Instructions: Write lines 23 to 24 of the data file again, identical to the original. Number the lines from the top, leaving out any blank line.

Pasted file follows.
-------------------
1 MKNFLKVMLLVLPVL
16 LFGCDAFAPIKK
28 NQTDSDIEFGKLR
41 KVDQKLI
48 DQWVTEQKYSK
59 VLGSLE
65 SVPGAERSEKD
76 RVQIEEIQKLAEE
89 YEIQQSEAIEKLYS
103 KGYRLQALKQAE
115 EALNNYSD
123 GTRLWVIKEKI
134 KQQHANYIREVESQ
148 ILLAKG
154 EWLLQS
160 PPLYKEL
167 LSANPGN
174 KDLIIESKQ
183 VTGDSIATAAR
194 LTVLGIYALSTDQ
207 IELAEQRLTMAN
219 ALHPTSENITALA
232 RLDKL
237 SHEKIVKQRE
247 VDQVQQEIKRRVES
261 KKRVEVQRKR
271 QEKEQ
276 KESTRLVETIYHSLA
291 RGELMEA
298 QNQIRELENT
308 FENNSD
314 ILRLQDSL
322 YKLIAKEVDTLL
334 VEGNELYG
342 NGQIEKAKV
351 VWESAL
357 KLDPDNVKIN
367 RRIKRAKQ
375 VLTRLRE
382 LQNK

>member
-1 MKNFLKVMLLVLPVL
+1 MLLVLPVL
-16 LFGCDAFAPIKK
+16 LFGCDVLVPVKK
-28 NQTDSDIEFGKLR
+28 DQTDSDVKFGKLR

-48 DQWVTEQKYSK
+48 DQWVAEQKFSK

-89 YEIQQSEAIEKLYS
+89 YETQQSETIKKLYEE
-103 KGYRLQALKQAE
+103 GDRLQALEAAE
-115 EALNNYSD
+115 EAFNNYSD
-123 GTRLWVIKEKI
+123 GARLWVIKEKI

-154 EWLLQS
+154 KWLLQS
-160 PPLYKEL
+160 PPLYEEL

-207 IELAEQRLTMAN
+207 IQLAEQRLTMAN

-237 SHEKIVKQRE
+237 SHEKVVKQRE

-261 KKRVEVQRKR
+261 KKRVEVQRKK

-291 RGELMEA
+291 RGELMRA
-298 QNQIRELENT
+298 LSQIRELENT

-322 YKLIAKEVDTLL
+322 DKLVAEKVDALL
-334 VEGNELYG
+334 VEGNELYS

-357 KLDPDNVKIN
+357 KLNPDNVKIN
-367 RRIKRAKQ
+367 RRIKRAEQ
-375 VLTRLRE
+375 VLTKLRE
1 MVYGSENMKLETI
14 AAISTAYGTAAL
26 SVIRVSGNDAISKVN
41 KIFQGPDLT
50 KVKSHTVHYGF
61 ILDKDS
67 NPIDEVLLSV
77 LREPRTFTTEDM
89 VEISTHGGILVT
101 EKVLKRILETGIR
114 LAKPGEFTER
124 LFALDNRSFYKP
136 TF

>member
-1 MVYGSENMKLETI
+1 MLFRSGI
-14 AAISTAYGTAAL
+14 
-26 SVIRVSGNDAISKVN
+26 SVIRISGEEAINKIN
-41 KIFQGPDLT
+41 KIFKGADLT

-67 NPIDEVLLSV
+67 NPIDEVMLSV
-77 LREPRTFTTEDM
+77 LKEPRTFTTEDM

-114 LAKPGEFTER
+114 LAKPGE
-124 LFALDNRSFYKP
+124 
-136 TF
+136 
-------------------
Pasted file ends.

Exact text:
232 RLDKL
237 SHEKIVKQRE